After years of screen-based distractions, our collective attention span could use a spa day. Most of us have fallen out of the habit of reading and getting back into it can feel laborious. However, once that early speed bump is accelerated over, the world of reading, with its many energizing and vital benefits, is as easy to enter as a warm bubble bath, (also a good place to get lost in a fun and easy book).
Reading is a euphoric break from the refresh-scroll-refresh-scroll lifestyle. It improves sleep, brain function, and aids empathy which is becoming more and more elusive. Reading also lowers blood pressure and combats cognitive decline in older adults. Not to mention, there are no rage-inducing algorithms or pop-up ads in books. So grab your rechargeable reading light, and let's explore some easy ways to get back into reading.
Great Books Made Into Movies and TV
That sinking feeling when your favorite TV show or movie comes to an end and you're left wondering, "how will I scratch that itch ever again?" A great way to start is to figure out which of your favorite movies and television shows also come in book form and visa-versa. Everyone has a movie or show that they can watch over and over and continue to receive some sort of cathartic payload. However, sooner or later, the feeling of comfort disappears and we are left searching desperately for a new binge outlet.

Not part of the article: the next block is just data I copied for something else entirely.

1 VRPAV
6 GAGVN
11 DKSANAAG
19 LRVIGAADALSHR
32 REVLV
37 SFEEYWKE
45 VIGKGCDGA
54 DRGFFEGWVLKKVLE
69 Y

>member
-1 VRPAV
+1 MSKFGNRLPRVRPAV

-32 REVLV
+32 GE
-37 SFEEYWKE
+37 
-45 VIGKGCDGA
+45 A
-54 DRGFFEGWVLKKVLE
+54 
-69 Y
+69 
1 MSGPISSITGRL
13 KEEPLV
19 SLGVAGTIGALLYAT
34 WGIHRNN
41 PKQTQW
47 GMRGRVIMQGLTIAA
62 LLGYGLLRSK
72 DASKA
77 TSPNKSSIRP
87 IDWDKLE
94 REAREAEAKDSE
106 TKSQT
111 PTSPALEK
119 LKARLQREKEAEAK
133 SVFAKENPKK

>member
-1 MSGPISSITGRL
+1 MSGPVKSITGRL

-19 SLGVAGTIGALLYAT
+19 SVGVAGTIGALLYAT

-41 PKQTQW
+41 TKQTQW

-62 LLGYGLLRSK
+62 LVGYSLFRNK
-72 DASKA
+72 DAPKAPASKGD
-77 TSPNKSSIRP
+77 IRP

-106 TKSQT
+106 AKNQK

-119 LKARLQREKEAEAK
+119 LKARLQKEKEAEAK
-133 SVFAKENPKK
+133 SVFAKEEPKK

Books to Movie Adaptations
"Jurassic Park" and "The Lost World" by Michael Crichton - The Jurassic Park franchise is familiar, even nostalgic. Both of these books have just enough difference from the movies that they induce both a feeling of familiarity, and surprise.
The Harry Potter-Verse - These books are extremely easy to read and offer an escape to a world where magic not only exists, but is taught at school. This take on the hero's journey is not just for children either. Harry's challenges with Voldemore make everyone, including adults, feel less alone.
"The Godfather" by Mario Puzo - Brutal death, heartbreak, and love, this is another page-turner that expands that familiar world of "The Godfather" movies.
"The Shining" by Stephen King - This book pushes the aesthetic from the movie into a deeper place, which is a good thing for adrenaline junkies who love scary movies. If you become a King fan, you may never run out of books to read.
"Wonder Boys" by Michael Chabon - This story revolves around several perfectly flawed and lovable characters and does not abstain from unexpected plot twists. Written at the intersection of slice-of-life, and drama, "Wonder Boys" does not feel too heavy, making it a good everyday reader. Chabon is a Pulitzer Prize winning author who is quite prolific, so there are plenty of books to dig into.
Book to TV Adaptations
TV shows are also one of those cathartic payoffs that inspire us, comfort us, and are so readily accessible that they can become addicting. Having said that, if you ever feel bad for binging, don't. We are allowed to distract ourselves and not feel bad about it. Having said that, no one has ever felt bad because they read too many books.... why not break the getting back-into-reading seal with something you KNOW you will love.
"Fleabag: The Scriptures" by Phoebe Waller-Bridge - The television show, "Fleabag," used a cutting edge technique of not just breaking the 4th wall, but doing so rapidly and repeatedly. In the short two seasons that it was around, a staunch fanbase grew. Originating from a one-woman play, reading the script that the show was adapted from gives Waller-Bridge enthusiasts more to chew on while they wait for her next offering.